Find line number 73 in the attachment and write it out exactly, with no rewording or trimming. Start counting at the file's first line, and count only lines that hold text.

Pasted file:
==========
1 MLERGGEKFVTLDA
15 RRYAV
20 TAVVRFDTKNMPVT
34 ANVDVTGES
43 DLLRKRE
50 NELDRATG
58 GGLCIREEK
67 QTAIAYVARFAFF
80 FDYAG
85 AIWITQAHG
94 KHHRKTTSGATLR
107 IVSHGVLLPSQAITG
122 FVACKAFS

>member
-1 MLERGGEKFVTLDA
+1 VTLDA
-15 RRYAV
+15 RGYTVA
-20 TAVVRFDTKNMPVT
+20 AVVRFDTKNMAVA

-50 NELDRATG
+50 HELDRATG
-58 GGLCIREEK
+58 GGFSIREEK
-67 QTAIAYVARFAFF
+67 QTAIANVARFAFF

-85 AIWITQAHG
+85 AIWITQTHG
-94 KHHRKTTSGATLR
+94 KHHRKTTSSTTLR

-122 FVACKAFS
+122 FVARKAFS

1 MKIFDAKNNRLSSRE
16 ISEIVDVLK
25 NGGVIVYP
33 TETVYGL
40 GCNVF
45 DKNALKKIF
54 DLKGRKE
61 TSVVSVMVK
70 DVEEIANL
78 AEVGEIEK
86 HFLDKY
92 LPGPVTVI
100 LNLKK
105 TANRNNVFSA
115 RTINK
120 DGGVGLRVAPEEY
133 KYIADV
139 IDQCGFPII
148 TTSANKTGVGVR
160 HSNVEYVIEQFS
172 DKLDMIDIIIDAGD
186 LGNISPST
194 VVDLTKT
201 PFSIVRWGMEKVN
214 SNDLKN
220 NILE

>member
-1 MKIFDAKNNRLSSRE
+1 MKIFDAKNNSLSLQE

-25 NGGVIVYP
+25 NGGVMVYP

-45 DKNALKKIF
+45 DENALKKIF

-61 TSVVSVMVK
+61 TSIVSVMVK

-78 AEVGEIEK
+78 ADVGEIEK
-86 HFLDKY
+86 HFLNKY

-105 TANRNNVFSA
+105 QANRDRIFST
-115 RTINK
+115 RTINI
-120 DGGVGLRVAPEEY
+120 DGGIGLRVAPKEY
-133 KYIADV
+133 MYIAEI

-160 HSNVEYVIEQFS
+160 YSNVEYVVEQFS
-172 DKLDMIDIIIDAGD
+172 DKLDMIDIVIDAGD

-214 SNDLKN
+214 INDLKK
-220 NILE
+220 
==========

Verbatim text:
+105 QANRDRIFST